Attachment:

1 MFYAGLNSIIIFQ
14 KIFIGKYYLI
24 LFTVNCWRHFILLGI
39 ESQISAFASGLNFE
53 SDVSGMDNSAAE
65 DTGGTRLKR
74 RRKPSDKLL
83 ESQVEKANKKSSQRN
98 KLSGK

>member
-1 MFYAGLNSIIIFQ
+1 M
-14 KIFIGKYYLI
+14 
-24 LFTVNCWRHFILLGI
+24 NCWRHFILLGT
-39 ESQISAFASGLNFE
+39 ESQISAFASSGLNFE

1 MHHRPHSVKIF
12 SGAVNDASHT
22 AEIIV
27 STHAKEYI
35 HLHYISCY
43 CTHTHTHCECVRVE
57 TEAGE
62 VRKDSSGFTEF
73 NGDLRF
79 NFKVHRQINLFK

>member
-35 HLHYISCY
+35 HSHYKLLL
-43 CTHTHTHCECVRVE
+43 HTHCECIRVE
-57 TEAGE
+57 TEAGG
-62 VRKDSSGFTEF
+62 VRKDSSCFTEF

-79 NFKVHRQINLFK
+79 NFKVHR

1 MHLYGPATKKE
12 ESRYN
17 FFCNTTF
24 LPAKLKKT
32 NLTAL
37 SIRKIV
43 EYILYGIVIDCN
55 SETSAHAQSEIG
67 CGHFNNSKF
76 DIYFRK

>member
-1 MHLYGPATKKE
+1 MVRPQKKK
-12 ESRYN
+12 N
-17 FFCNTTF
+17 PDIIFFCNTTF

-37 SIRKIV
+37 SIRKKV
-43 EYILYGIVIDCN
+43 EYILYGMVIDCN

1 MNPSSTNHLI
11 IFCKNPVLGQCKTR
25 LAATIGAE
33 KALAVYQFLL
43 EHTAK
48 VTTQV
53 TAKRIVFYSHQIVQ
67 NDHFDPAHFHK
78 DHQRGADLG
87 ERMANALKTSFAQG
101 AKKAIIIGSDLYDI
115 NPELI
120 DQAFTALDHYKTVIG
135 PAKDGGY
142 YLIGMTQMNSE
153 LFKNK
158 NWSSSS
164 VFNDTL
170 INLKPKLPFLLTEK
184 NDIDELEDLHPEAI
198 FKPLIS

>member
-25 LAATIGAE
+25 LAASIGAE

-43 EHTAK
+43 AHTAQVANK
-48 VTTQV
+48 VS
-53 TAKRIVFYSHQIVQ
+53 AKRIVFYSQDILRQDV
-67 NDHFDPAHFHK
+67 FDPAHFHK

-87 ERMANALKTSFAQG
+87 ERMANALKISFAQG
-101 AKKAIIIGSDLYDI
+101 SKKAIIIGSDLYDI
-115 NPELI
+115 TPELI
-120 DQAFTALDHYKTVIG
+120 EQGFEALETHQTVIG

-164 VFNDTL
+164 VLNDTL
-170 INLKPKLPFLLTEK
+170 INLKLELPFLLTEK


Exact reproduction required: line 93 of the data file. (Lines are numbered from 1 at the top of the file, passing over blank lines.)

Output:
-87 ERMANALKTSFAQG